Cardamom’s flavor is simultaneously spicy and floral while also offering citrus and herbal notes. To put it mildly, it is a potent and versatile spice that’s delicious in both savory and sweet dishes. Its versatility can be seen in the fact that it is used in many cuisines around the world. There are several reasons that you may need a substitute for cardamom pods such as being put off by the cost or because you are cooking for someone with an allergy. The good news is that you have options. The even better news: You most likely have many of the best cardamom substitutes right there on your spice rack.
Keeping ground cardamom at the ready is an easy (and efficient) way to have a backup for this potent spice. Sealable bags (like what's provided by Naturevibe Botanicals) means this can be tucked away in the back of the cupboard and used to fill up your spice jar as needed.
Table of Contents
- Your best bet: Ground cloves and cinnamon blended
- A second decent choice: Ground cinnamon and nutmeg blended
- In a pinch: Cinnamon or nutmeg
- Other alternatives
- Must-read related posts
Note that due to cardamom’s potent, complex flavor, omission in a dish where it’s called for is not an option. The stronger a spice’s flavors, the more noticeable its absence will be. Also, in this post, we focus on green cardamom, not black cardamom. Green cardamom pods are more common than black for most uses. See our list of black cardamom substitutes if you need an alternative to that spice.
Your best bet: Ground cloves and cinnamon blended
Because of how complex cardamom’s flavor is, your best option for a cardamom substitute is going to be a combination of two other potent and complex spices. The astringent intensity of cloves paired with the sweet woodiness of cinnamon can effectively mimic many of the flavor notes found in cardamom.
This cardamom substitute is recommended for use in meat and seafood dishes. In order to replace 1 teaspoon of cardamom, you will need to use half a teaspoon of each of these two spices.
A second decent choice: Ground cinnamon and nutmeg blended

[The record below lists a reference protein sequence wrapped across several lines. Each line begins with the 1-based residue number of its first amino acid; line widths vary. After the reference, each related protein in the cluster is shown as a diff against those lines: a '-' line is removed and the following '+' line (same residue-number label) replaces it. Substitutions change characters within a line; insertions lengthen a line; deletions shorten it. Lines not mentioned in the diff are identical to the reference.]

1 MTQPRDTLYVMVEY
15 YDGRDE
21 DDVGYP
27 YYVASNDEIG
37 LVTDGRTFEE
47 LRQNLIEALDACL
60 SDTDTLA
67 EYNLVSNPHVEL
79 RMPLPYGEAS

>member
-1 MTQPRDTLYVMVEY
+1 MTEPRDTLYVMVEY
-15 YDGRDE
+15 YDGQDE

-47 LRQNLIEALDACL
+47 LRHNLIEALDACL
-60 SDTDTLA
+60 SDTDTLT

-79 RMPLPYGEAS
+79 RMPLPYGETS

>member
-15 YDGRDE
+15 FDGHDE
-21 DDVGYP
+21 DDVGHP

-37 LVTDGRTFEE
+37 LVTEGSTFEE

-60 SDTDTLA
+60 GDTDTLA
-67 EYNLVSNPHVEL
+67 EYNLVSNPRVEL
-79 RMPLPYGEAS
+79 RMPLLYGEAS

Again, we have an alternative to cardamom with two strong and complex flavors. Much like the first alternative, this mix of cardamom and nutmeg is recommended for use in savory dishes such as those that feature rice and meat.
You will also be using half of a teaspoon of each spice to replace a single teaspoon of cardamom.
In a pinch: Cinnamon or nutmeg
Both cinnamon and nutmeg are widely recommended as substitutes for cardamom simply on their own. Cinnamon is the most popular of the two for use as a standalone cardamom replacement; however, nutmeg is still a popular and relatively inexpensive alternative. Cinnamon has the proper intensity (more of a warming heat than a spicy flavor), along with a sweet taste that gives it depth. Nutmeg adds to that sweetness, with its own intense aroma and unique flavor.
When using either of these spices in place of cardamom, it is recommended that you start with half the amount of the spice that your recipe requires and adjust the quantity to taste.
Aside from cinnamon and nutmeg, there are other spices that can be effective individual replacements for cardamom. For example, some experts recommend using allspice. As with cinnamon and nutmeg, you would halve the recipe’s cardamom amount for the replacement. If the recipe calls for a teaspoon of cardamom, use a teaspoon of allspice instead.
Ginger can also be used, as can coriander. But those flavors are different enough to not be optimal alternatives.
As mentioned in our note above, most recipes that include cardamom mean green cardamom. Black cardamom pods are another spice entirely but can be used as a replacement for green cardamom in some applications. Due to black cardamom’s smoky flavor, it should only be used in savory dishes.
Must-read related posts
- Black Cardamom Vs. Green: Learn more about the similarities and differences between these aromatic spices.
- Too Much Cardamom? How To Fix Your Dish: If you’ve gone heavy-handed with that ground cardamom, it can have a major impact on your meal. There are ways to tone down the potency.
- Cooking With Cardamom: We cover the dos and don’t of using this aromatic spice in the kitchen.